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Here’s why I still send Christmas cards in the mail

I’ve noticed a steady decline in the amount of Christmas cards that appear in my mailbox. In fact, each year it seems as though there are fewer and fewer. I remember a time when they would start arriving right after Thanksgiving, continuing to show up in a steady stream until finally slowing down a day or two before Christmas. There were always one or two that showed up after Christmas Day though, those that put a smile on my face as I imagined the sender hastily signing them and rushing them to the post office while hoping against hope for them to arrive on time, knowing deep down that they never would.

Over the years, Christmas cards have allowed me to watch families grow as friends from far away took this opportunity to send updated photos along with their yearly family newsletters. It was fun to read each one, and I found myself anticipating them year after year.

I still send Christmas cards in the mail, like the actual snail mail. And here are the reasons why.

Christmas cards help us to really connect with each other

There’s really no need for Christmas cards being sent in the mail anymore. We have a virtual window into the homes of most of our friends and family, a window that’s available on the same social media sites where we share our daily lives as well.

But Christmas is the time when we want to connect in a more personal way. There’s something deeply comforting about opening your mailbox and pulling out a stack of cards from friends and family, knowing they chose to send their best wishes from their home to yours. There’s something special about sitting down and opening each one before displaying them. There’s even something about keeping those cards long after you’ve taken all the decorations down, returning your home to the way it was before the season of Christmas took over. Only the cards remain, lingering behind after the new year has come, helping Christmas stay alive in more than just our memories.

The cards hold memories

For years, I saved all my Christmas cards. I kept them in the boxes where our ornaments are kept January through November. Every year, after Thanksgiving, when I pulled out the decorations, taking a few minutes to look through last year’s cards, I knew Christmas had arrived. As I prepared to sign and send a new box of cards, I found myself remembering old friends while reflecting on my memories, getting lost in the past for a few precious moments.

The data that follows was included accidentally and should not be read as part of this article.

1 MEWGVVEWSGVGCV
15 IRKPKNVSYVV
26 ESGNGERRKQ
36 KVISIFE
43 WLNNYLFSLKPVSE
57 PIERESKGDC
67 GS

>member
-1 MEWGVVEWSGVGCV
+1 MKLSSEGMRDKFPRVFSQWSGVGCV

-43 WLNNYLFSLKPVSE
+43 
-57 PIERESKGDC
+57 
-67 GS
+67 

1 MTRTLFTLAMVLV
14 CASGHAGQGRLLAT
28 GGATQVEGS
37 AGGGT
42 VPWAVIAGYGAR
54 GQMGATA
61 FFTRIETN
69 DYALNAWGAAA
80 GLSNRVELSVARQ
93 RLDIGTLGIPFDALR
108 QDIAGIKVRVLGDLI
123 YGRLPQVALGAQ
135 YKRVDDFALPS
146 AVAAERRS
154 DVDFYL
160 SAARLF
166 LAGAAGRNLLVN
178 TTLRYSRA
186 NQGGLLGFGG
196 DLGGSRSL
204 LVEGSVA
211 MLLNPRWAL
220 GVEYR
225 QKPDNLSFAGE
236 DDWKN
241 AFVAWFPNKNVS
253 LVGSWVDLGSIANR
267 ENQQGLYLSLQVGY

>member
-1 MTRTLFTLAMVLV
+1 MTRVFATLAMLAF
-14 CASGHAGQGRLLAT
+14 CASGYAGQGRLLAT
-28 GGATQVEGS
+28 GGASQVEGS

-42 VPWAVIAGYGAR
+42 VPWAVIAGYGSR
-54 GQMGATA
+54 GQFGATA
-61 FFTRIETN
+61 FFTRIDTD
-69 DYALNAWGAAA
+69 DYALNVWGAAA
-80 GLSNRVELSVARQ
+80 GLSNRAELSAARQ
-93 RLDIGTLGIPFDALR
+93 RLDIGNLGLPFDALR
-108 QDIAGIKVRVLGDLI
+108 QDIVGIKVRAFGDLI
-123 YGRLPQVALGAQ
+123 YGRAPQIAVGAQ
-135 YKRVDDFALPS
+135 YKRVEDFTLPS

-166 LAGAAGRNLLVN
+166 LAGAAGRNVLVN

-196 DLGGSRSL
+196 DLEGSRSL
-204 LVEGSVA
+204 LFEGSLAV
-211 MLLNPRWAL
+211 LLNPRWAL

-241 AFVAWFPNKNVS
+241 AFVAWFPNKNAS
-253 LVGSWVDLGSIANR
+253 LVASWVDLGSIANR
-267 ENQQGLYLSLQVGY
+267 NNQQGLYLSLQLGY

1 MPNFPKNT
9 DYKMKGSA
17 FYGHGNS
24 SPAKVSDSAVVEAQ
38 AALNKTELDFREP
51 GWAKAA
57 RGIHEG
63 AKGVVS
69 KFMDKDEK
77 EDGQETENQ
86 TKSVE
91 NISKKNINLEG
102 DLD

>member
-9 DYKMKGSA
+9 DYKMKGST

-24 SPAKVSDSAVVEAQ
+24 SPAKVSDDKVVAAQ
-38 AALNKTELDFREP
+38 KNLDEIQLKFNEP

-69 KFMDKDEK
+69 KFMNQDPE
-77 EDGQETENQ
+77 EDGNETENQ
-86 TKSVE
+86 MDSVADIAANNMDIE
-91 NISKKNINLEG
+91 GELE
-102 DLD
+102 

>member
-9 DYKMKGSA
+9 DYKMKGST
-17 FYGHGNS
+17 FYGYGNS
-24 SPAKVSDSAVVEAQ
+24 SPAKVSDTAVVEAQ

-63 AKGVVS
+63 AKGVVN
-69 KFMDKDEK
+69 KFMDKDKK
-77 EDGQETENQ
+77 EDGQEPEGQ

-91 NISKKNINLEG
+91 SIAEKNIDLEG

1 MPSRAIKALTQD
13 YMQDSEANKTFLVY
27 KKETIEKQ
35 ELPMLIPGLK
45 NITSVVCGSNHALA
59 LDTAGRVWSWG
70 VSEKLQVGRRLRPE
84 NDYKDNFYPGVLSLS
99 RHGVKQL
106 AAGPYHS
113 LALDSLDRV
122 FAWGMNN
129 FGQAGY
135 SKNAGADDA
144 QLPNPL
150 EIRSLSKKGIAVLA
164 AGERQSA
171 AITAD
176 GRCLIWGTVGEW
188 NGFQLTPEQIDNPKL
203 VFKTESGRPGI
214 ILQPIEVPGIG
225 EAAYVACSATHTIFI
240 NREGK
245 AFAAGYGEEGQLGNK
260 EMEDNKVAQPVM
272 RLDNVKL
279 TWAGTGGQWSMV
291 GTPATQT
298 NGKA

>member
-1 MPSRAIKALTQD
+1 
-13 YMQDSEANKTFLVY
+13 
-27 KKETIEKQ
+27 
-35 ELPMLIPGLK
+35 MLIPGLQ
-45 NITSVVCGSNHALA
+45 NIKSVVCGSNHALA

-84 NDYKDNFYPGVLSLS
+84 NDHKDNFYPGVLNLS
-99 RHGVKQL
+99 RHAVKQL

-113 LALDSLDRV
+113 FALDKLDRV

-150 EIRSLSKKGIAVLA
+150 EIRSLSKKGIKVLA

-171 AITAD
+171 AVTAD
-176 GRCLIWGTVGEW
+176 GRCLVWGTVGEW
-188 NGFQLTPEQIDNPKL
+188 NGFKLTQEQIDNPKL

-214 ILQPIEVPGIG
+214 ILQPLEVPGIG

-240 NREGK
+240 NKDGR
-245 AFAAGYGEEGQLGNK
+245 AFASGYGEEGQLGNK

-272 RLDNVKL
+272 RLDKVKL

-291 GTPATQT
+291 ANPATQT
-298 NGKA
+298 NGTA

It’s been a while since any of that has even been necessary. I can go on Facebook whenever I want to these days and, by typing in a name, enter the world of most people who make up my Christmas card list. And I know everyone can do that for my family too. But sending Christmas cards is too special to let go of, too important to give up.

For about a month every December, I choose to tape up cards in our home where everyone can see them. We frequently look at them, allowing them to help us to remember our loved ones near and dear. We are prompted to share stories about them, pray for them, and keep their memories as part of our everyday life.

Even when I take all those cards down, I typically leave the stack somewhere we can see them, allowing them to prompt us to pray for the lovely people who sent them to us.

Christmas cards are thoughtful

You see, when someone sends a Christmas card to our address, they had to first think about us before taking the time to write a message in it, address the envelope, and mail it off. They’re sending us more than a slip of paper with a few words written on it. They’re sending us their love, letting us know they value us, showing us that they’re thinking of us. This is what we receive every time we open our mailbox and pull out a stack of cards.

And when we, in turn, pull out our new box of Christmas cards and address book each year, we’re doing the same for them. From the trip to the store to choose the cards that not only represent us but also ones we think our friends and family will enjoy to going to the post office to select the best Christmas stamps of the year to the act of sitting down at our kitchen table where we pull out the names of our loved ones and carefully write personal messages on each card, we’re showing others how much they mean to us.

Even in this digital age, I’m going to send Christmas cards

Everyone loves to receive mail, but when we send Christmas cards to others it’s about so much more. When we take the time to send a tiny expression of love through the mail, we’re letting others know we’re thinking about them, letting them know how much we care.

So, even in this digital age when there really is no need to put any time or effort into reaching out to others, a time when social media is always just a few seconds away, I choose to send Christmas cards. I choose to show up in mailboxes all across the country, letting my friends and family know that I wish I was there, that I want to let them know that I love them and am thinking of them.


Sandy Brannan, author of Becoming Invisible, So Much Stays Hidden, Masquerade, and Frozen in Time, teaches middle school and high school English. Sandy's idea of a perfect day is one spent creating memories with her grandchildren. This usually includes coloring and reading a lot of books. You can read more of Sandy's work on her blog at

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